Discussion with Sally Armstrong and CFUW Oakville

Sally Armstrong, Journalist and Human Rights Activist

On September 28, Sally Armstrong spoke to the CFUW Oakville Bloomsbury 1 Interest Group about her recent journey to the Democratic Republic of Congo and her observations and hopes for the place of women and children in today’s world.  She believes that women’s issues are coming into a bright, new light, from the zones of conflicts to the United Nations to the corporate world; women are the way forward and change is on its way.

She began her talk by reflecting on her first experiences in Sarajevo during the conflict there in 1992.  At that time, the rape camps and the killing of children were not looked on as a casualty of war but as punishment for women, and the news of the atrocities were not covered by the media and therefore no one knew what was happening to the most vulnerable. Most of the world looked the other way, and at the end of the conflict, women were not invited to the peace table.  One of the negotiators stated that women would not be included because “We are discussing serious matters”.

Since the conflict in Afghanistan began in 1999, women have bravely continued to fight for their rights, and when President Karzai tried the pass the law regarding Sharia’h, Afghan women marched in Kabul and the law was withdrawn.  The situation now seems to be at “the tipping point” moving in favour of women and she is hopeful that the women will be brought to the peace table in efforts to end the conflict in their country.  Afghan women have learned that the way out for them to the freedom to which they are entitled is through empowerment, and the power brokers are beginning to realize that bringing women to the table is critical to the economic health of the country and all its citizens.

Sally travelled to Congo this past summer because she had learned of the horrific acts of depravity and barbarism there – the mass raping by seven rogue militia groups in North and South Kivu provinces that forces the women to take their children and hide in the forests, because the men have been driven away.  She met with some of these women in the forests to listen to their stories and bring back a message to our world.  Five million are dead in this conflict and most of the world again is looking the other way.  The women of Congo have formed a campaign called Silence is Violence because they know that what has happened to them and what is still happening must be acknowledged and stopped.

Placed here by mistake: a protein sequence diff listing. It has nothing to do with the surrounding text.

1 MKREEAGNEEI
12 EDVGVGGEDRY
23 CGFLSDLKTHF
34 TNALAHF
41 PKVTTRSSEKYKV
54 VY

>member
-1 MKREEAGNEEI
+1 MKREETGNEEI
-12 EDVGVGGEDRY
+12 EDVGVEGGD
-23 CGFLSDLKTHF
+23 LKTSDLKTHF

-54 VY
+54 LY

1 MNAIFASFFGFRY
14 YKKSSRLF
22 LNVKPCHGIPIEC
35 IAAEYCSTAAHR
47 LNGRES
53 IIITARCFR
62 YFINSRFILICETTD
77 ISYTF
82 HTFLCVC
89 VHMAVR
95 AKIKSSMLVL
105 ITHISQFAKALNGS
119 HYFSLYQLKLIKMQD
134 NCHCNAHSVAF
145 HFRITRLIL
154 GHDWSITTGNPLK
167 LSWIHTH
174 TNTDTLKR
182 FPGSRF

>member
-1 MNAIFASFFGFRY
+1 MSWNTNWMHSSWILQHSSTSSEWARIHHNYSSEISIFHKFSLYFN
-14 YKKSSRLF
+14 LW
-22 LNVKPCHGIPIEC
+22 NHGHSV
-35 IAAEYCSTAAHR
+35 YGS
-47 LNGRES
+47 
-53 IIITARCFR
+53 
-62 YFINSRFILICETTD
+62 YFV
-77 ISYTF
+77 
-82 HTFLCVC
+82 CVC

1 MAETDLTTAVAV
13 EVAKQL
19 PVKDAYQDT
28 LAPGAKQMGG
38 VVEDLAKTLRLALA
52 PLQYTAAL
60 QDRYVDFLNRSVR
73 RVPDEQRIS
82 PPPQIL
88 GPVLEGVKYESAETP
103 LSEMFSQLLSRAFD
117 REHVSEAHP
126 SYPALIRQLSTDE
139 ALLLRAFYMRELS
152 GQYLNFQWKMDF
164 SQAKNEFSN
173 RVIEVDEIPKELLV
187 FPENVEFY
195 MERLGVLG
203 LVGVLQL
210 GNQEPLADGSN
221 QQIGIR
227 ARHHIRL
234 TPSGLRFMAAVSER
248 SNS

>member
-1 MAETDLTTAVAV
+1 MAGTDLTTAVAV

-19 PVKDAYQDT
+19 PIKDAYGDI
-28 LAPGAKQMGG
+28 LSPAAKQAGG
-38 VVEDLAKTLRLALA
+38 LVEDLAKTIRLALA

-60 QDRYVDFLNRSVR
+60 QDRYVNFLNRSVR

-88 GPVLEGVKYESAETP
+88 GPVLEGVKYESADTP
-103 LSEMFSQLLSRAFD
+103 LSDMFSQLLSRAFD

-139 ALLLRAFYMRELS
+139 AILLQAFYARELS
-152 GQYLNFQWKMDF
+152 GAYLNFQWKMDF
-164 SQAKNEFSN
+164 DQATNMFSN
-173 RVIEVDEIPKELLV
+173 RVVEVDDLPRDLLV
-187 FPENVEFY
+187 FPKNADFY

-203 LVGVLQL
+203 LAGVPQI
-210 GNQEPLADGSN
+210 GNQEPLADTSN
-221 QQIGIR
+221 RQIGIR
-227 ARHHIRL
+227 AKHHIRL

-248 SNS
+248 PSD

The International Women’s Commission (IWC) for a just and sustainable Palestinian-Israeli Peace has been established and is made up of 20 Palestinian women, 20 Israeli women, and 10 international women.  The IWC begins meeting in Jericho, Israel, in October 2010, and Sally Armstrong is the only Canadian appointed to the Commission. She is hopeful that this group of women will be able to come up with solutions for this long-standing problem that has not been solved by any previous meetings and representatives, no matter how well-intentioned.  The Honorary Chairs are Tarja Halonen, President of Finland, and Ellen Johnson-Sirleaf, President of Liberia, and Ines Alberdi of UNIFEM is the Chair of the meetings.

In conclusion, she reminded us of the changes that Canadian women have made in the laws of Canada which have changed our own culture with regard to women, reminding us of the days not-so-long ago when we had to promise to “obey” when we married, when we needed our husband’s signature to have a hospital procedure, when we could not open our own bank accounts, and when the laws on sexual assault looked the other way.  She reminded us that it requires at least 30% of women in government to change a culture and noted that even here at home, we have not quite reached that percentage in Parliament.

It was most encouraging to listen to Sally Armstrong who has a great deal of experience in war torn areas of the world and the extreme difficulties faced by women and children. Despite what she has witnessed she finds hope in the resistance and spirit of women across the world and believes that change is on the way.

Note:  CFUW and its sister national affiliates in IFUW continue to work vigorously for the ratification of UN Resolutions 1326 and 1820.

For more information on the International Women’s Commission, “goggle” IWC – its website is being developed as the meetings begin.

Roberta A. Brooks
CFUW Oakville
IFUW Assistant Treasurer/
Convener, IFUW Finance Committee

October 14, 2010

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